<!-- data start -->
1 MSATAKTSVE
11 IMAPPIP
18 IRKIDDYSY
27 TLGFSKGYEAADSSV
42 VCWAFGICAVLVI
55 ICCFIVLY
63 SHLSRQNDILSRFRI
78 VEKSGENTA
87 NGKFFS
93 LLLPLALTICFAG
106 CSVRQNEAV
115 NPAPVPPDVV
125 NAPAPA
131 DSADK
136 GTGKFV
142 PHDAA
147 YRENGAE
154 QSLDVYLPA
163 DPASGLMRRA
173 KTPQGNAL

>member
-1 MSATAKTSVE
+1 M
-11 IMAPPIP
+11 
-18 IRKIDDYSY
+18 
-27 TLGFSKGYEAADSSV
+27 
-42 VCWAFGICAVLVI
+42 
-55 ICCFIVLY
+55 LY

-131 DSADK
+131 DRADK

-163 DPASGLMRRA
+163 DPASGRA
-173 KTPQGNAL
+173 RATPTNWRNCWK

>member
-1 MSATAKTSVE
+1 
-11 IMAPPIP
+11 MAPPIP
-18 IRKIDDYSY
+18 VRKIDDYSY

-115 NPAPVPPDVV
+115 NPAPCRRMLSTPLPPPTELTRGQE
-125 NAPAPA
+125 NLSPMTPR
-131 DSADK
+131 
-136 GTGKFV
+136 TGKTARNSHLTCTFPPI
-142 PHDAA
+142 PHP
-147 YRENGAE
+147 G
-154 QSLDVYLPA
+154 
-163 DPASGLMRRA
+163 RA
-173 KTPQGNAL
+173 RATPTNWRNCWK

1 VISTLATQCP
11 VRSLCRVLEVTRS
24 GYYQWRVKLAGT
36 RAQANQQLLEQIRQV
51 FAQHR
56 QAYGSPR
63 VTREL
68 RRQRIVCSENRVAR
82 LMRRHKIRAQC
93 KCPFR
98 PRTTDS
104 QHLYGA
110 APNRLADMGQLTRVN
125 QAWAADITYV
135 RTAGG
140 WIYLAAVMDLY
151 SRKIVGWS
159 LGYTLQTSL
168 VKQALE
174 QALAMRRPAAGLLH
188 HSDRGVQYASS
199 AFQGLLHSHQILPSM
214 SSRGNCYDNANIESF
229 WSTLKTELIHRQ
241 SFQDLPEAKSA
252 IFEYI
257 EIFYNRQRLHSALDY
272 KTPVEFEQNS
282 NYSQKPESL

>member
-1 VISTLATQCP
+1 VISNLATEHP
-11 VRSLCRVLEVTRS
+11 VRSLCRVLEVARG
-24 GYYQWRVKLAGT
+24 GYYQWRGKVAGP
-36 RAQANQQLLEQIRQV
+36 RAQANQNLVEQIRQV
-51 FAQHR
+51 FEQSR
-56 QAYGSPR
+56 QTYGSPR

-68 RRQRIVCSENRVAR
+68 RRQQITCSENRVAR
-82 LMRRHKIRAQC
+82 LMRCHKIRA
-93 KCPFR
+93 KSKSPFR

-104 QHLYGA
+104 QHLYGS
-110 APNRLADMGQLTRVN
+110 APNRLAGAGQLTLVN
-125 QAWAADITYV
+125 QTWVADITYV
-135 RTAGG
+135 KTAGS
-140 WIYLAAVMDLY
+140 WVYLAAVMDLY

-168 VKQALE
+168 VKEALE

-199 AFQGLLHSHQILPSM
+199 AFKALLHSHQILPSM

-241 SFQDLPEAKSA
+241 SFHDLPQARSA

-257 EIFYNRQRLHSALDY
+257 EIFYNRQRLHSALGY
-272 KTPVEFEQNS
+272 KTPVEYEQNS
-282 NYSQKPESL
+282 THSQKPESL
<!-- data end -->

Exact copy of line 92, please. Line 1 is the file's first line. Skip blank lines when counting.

272 KTPVEFEQNS